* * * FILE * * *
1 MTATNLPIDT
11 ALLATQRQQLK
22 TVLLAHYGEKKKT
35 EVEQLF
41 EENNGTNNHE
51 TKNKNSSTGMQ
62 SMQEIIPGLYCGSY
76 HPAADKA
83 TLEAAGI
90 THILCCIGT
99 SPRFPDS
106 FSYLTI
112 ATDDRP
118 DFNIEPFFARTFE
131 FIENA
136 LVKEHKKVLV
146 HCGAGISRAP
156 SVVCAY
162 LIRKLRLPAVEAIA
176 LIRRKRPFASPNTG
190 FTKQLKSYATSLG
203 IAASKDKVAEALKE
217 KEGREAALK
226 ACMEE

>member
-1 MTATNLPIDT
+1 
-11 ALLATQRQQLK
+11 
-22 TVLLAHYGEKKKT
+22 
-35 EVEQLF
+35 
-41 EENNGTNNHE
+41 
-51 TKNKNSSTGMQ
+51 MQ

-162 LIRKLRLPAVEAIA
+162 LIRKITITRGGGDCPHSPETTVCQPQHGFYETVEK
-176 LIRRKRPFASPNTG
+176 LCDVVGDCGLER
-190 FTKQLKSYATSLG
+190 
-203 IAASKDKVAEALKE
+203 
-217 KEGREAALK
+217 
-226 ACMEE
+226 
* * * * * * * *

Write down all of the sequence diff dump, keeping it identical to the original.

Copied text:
1 MTATNLPIDT
11 ALLATQRQQLK
22 TVLLAHYGEKKKT
35 EVEQLF
41 EENNGTNNHE
51 TKNKNSSTGMQ
62 SMQEIIPGLYCGSY
76 HPAADKA
83 TLEAAGI
90 THILCCIGT
99 SPRFPDS
106 FSYLTI
112 ATDDRP
118 DFNIEPFFARTFE
131 FIENA
136 LVKEHKKVLV
146 HCGAGISRAP
156 SVVCAY
162 LIRKLRLPAVEAIA
176 LIRRKRPFASPNTG
190 FTKQLKSYATSLG
203 IAASKDKVAEALKE
217 KEGREAALK
226 ACMEE

>member
-1 MTATNLPIDT
+1 
-11 ALLATQRQQLK
+11 
-22 TVLLAHYGEKKKT
+22 
-35 EVEQLF
+35 
-41 EENNGTNNHE
+41 
-51 TKNKNSSTGMQ
+51 MQ

-162 LIRKLRLPAVEAIA
+162 LIRKITITRGGGDCPHSPETTVCQPQHGFYETVEK
-176 LIRRKRPFASPNTG
+176 LCDVVGDCGLER
-190 FTKQLKSYATSLG
+190 
-203 IAASKDKVAEALKE
+203 
-217 KEGREAALK
+217 
-226 ACMEE
+226 